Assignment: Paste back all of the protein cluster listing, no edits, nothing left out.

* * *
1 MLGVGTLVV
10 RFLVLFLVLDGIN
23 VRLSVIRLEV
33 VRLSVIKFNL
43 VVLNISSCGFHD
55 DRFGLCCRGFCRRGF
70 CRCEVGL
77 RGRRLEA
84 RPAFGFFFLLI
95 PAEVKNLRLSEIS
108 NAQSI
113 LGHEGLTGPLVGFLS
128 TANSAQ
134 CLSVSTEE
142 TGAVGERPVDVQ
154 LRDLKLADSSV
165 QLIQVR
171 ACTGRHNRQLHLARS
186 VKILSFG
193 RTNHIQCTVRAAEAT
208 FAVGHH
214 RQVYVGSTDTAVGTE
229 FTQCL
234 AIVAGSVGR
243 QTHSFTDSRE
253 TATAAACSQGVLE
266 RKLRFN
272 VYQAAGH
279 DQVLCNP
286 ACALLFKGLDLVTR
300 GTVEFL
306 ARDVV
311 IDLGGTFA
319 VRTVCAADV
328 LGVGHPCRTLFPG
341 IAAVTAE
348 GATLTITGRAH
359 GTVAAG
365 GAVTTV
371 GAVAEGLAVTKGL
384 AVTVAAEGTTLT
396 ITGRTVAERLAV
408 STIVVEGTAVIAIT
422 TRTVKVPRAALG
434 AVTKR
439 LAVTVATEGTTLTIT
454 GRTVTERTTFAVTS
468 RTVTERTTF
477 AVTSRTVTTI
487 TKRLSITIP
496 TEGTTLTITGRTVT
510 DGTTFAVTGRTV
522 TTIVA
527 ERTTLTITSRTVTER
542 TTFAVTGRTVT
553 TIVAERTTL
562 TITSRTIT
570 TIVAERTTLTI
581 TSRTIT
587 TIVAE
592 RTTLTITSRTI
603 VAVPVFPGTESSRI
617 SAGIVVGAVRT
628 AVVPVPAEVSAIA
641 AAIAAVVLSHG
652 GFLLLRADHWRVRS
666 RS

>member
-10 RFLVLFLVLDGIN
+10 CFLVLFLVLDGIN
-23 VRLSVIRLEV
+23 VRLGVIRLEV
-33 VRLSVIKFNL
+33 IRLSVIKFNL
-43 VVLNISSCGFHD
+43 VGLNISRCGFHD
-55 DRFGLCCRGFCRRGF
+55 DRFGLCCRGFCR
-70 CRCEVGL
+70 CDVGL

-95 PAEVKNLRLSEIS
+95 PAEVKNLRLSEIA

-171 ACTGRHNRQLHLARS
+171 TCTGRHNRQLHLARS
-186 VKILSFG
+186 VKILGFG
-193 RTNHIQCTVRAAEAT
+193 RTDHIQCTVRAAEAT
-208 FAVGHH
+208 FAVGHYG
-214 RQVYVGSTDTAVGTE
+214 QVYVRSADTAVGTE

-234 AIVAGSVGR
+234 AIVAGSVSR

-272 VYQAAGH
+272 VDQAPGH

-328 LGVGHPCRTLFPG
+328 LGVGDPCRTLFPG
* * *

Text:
1 MLGVGTLVV
10 RFLVLFLVLDGIN
23 VRLSVIRLEV
33 VRLSVIKFNL
43 VVLNISSCGFHD
55 DRFGLCCRGFCRRGF
70 CRCEVGL
77 RGRRLEA
84 RPAFGFFFLLI
95 PAEVKNLRLSEIS
108 NAQSI
113 LGHEGLTGPLVGFLS
128 TANSAQ
134 CLSVSTEE
142 TGAVGERPVDVQ
154 LRDLKLADSSV
165 QLIQVR
171 ACTGRHNRQLHLARS
186 VKILSFG
193 RTNHIQCTVRAAEAT
208 FAVGHH
214 RQVYVGSTDTAVGTE
229 FTQCL
234 AIVAGSVGR
243 QTHSFTDSRE
253 TATAAACSQGVLE
266 RKLRFN
272 VYQAAGH
279 DQVLCNP
286 ACALLFKGLDLVTR
300 GTVEFL
306 ARDVV
311 IDLGGTFA
319 VRTVCAADV
328 LGVGHPCRTLFPG
341 IAAVTAE
348 GATLTITGRAH
359 GTVAAG
365 GAVTTV
371 GAVAEGLAVTKGL
384 AVTVAAEGTTLT
396 ITGRTVAERLAV
408 STIVVEGTAVIAIT
422 TRTVKVPRAALG
434 AVTKR
439 LAVTVATEGTTLTIT
454 GRTVTERTTFAVTS
468 RTVTERTTF
477 AVTSRTVTTI
487 TKRLSITIP
496 TEGTTLTITGRTVT
510 DGTTFAVTGRTV
522 TTIVA
527 ERTTLTITSRTVTER
542 TTFAVTGRTVT
553 TIVAERTTL
562 TITSRTIT
570 TIVAERTTLTI
581 TSRTIT
587 TIVAE
592 RTTLTITSRTI
603 VAVPVFPGTESSRI
617 SAGIVVGAVRT
628 AVVPVPAEVSAIA
641 AAIAAVVLSHG
652 GFLLLRADHWRVRS
666 RS

>member
-10 RFLVLFLVLDGIN
+10 CFLVLFLVLDGIN
-23 VRLSVIRLEV
+23 VRLGVIRLEV
-33 VRLSVIKFNL
+33 IRLSVIKFNL
-43 VVLNISSCGFHD
+43 VGLNISRCGFHD
-55 DRFGLCCRGFCRRGF
+55 DRFGLCCRGFCR
-70 CRCEVGL
+70 CDVGL

-95 PAEVKNLRLSEIS
+95 PAEVKNLRLSEIA

-171 ACTGRHNRQLHLARS
+171 TCTGRHNRQLHLARS
-186 VKILSFG
+186 VKILGFG
-193 RTNHIQCTVRAAEAT
+193 RTDHIQCTVRAAEAT
-208 FAVGHH
+208 FAVGHYG
-214 RQVYVGSTDTAVGTE
+214 QVYVRSADTAVGTE

-234 AIVAGSVGR
+234 AIVAGSVSR

-272 VYQAAGH
+272 VDQAPGH

-328 LGVGHPCRTLFPG
+328 LGVGDPCRTLFPG